One John Gray (also known as "Jock") was an Edinburgh policeman during the 1850s. His companion and police watch-dog was a Skye Terrier named Bobby. The relationship between man and dog, however, was short-lived when Gray died of tuberculosis in 1858 and was buried in Greyfriars Kirk graveyard. Bobby followed the funeral procession, but was taken home afterward. However, the little dog soon escaped and took up residence on his master's grave. Various people took pity on the forlorn little fellow. James Brown, the church gardener, provided Bobby with food and water, even though his duties included keeping dogs and children out of the graveyard. James Anderson, who lived nearby, would try to coax Bobby into his house during inclement weather, but the dog would howl so pitifully to be let out that eventually, a shelter was built for him near the grave.
Bobby's expression of devotion quickly made the small dog a local celebrity in Edinburgh. It is possible that some decided to make money from Bobby's loyalty. John Traills, the owner of Traills Coffee House located near the graveyard, would tell of how Bobby and Gray had been regular lunchtime visitors to his establishment. Traills also maintained that he was the first to notice Bobby's obsession with lying on his master's grave, stating that the dog arrived one lunchtime shortly after Gray's death, demanded his meal and then took off purposefully. According to Traills, his curiousity led him to follow Bobby and, to his amazement, he found the dog by the grave in the kirkyard. It is not known how this story might have affected the patronage of Traills' establishment, although one can assume it was not adverse.
The little Skye Terrier remained at Gray's grave for the rest of his life...a total of 14 years. However, because Bobby was a stray, there was some question as to whether he should be allowed to wander the streets of Edinburgh without a license. If nobody had been willing to pay, then the penalty for Bobby would have been death. The Lord Provost of Edinburgh, Sir William Chambers, came to the rescue. He was so impressed by Bobby's devotion that he agreed to purchase the license...and did so for every year thereafter.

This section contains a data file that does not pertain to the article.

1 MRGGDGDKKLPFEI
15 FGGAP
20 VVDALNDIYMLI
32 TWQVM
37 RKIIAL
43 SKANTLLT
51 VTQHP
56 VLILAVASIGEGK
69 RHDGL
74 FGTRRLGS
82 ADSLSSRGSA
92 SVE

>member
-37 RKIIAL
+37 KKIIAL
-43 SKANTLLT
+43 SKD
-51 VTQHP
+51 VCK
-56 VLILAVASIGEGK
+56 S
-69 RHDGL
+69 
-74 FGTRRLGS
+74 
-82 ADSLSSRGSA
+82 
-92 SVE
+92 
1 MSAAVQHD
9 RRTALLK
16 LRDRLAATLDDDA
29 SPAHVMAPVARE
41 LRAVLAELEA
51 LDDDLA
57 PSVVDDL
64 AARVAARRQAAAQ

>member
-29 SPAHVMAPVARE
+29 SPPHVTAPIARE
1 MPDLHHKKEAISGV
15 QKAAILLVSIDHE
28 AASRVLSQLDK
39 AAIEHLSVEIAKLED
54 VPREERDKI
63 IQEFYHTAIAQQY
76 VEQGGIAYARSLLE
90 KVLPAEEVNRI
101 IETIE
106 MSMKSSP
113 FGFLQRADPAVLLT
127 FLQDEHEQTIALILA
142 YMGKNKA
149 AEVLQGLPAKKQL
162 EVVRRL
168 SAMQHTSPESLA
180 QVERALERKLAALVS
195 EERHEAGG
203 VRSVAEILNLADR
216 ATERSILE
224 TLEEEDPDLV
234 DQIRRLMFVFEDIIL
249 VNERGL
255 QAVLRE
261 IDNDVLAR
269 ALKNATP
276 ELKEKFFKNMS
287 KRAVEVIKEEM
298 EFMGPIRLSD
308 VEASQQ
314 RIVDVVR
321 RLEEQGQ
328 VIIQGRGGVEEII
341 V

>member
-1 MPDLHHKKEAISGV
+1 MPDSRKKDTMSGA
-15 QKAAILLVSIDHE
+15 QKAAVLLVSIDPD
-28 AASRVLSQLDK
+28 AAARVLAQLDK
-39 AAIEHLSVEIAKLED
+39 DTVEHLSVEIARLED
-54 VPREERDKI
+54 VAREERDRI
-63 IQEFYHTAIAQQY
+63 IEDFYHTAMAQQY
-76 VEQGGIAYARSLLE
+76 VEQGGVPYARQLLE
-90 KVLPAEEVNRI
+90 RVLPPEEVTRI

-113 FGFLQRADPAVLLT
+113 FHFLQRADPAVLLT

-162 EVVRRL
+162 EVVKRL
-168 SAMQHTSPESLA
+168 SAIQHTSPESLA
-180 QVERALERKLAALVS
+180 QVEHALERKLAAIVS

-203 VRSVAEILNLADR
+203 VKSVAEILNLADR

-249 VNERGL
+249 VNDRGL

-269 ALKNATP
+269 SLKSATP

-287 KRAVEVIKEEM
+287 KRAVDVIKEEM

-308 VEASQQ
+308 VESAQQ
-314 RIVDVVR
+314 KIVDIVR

Upon Bobby's death on January 14, 1872, the people of Edinburgh determined that the small dog should be interred in the kirkyard by his master. It was an unparalleled decision. A year later, a bronze statue was erected to Bobby at the crest of Candlemakers Row, just outside the entrance to the graveyard and opposite the Traills Coffee House (which is now a public house renamed "Greyfriar's Bobby Inn"). The memorial was commissioned by the famous philanthropist, Baroness Burdett Coutts, who was intrigued and touched by Bobby's fidelity. The monument was unveiled on November 15, 1873 without ceremony. Bobby's statue is the most photographed in Scotland and tourists can invariably be seen having their pictures taken next to it at all hours of the day.
Bobby's acclaim is such that his collar, inscribed with the words: "Greyfriars Bobby from the Lord Provost, 1867, licensed," and dinner bowl are on display in the Huntly House Museum on the Royal Mile. Today Bobby's grave always displays fresh flowers...a mark of the high esteem in which this little dog is still held and a tribute to the very human values which he embodied.